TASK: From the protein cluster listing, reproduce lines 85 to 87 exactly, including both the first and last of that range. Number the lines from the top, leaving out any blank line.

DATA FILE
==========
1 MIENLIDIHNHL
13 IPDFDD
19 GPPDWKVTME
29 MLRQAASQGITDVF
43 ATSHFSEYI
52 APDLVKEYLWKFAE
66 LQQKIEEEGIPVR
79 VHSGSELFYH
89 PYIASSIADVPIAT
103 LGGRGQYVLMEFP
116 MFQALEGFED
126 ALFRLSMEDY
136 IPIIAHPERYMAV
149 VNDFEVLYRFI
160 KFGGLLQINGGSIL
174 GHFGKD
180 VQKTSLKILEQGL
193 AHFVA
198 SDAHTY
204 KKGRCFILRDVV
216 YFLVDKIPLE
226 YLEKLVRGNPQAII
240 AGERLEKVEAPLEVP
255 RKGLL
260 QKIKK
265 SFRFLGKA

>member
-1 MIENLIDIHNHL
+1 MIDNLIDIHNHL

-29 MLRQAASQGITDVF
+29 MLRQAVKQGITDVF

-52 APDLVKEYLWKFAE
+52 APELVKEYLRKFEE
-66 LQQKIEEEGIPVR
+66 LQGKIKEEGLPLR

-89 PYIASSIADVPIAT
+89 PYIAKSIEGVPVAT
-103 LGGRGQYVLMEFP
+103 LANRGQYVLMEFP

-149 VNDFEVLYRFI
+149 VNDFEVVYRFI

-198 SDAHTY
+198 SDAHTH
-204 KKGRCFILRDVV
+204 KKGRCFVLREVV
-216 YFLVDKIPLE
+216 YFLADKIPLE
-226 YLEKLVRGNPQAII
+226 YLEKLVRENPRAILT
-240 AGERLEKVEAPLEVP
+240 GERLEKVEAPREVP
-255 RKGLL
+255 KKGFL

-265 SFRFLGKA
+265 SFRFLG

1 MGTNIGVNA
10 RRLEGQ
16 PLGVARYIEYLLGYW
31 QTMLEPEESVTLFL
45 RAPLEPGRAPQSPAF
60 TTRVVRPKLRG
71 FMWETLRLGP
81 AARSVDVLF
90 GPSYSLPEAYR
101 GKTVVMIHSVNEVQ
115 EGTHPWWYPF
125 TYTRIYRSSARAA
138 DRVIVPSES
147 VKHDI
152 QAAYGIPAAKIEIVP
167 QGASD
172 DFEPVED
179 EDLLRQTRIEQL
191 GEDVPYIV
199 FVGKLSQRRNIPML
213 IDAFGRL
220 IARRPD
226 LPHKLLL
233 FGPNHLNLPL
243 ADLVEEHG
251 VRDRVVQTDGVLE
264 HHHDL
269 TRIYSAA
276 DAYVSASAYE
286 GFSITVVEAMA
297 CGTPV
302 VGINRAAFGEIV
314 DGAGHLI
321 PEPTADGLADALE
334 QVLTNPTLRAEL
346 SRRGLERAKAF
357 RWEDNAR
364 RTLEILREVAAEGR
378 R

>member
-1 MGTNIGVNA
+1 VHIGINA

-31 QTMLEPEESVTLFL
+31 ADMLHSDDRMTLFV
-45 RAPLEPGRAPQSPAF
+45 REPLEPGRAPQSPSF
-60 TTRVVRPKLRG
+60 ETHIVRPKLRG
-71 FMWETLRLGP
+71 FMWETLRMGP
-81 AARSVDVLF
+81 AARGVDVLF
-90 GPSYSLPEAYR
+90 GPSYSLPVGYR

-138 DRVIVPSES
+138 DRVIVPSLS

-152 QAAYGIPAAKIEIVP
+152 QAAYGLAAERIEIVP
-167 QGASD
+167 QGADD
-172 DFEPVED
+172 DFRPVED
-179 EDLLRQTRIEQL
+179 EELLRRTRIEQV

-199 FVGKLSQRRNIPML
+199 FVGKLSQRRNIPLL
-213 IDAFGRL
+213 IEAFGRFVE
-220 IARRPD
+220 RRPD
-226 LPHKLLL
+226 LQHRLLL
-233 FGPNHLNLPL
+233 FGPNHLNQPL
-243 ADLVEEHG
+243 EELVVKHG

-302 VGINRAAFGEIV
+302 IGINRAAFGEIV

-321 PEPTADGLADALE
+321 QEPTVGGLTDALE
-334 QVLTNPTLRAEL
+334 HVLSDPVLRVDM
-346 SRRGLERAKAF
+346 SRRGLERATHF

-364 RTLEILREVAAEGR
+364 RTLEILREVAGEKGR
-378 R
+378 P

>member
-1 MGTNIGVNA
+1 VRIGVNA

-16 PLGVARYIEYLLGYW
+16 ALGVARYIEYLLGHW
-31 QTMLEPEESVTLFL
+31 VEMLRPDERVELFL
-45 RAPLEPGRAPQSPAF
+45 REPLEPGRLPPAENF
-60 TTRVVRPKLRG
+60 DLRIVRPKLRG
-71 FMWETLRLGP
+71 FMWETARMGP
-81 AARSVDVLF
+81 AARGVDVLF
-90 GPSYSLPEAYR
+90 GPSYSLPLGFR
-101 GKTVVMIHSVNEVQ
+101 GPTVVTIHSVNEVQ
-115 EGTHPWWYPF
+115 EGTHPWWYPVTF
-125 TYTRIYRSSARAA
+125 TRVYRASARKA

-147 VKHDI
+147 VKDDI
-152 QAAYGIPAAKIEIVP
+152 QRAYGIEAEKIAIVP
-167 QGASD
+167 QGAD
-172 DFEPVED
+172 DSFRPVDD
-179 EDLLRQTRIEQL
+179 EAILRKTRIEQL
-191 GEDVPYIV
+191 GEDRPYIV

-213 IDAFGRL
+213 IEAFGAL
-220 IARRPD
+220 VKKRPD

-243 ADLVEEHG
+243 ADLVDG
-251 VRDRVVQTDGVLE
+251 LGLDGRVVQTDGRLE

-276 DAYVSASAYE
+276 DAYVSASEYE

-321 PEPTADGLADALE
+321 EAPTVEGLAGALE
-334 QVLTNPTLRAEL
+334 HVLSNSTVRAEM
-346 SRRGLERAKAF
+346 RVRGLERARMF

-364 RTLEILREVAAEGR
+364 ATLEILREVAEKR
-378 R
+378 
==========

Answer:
286 GFSITVVEAMA
297 CGTPV
302 VGINRAAFGEIV